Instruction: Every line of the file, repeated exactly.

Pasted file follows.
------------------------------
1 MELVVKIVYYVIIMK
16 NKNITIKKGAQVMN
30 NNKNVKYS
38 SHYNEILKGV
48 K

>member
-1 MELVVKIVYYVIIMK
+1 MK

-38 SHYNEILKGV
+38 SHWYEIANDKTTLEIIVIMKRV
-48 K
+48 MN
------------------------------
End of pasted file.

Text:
1 MELVVKIVYYVIIMK
16 NKNITIKKGAQVMN
30 NNKNVKYS
38 SHYNEILKGV
48 K

>member
-1 MELVVKIVYYVIIMK
+1 MK

-38 SHYNEILKGV
+38 SHWYEIANDKTTLEIIVIMKRV
-48 K
+48 MN